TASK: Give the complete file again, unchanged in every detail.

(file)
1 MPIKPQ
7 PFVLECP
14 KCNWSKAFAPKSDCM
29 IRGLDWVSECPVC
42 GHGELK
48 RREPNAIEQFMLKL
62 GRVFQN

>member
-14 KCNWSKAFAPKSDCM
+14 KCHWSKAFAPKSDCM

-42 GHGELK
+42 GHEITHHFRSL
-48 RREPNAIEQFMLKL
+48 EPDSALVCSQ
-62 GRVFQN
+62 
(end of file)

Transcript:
1 MPIKPQ
7 PFVLECP
14 KCNWSKAFAPKSDCM
29 IRGLDWVSECPVC
42 GHGELK
48 RREPNAIEQFMLKL
62 GRVFQN

>member
-14 KCNWSKAFAPKSDCM
+14 KCHWSKAFAPKSDCM

-42 GHGELK
+42 GHEITHHFRSL
-48 RREPNAIEQFMLKL
+48 EPDSALVCSQ
-62 GRVFQN
+62 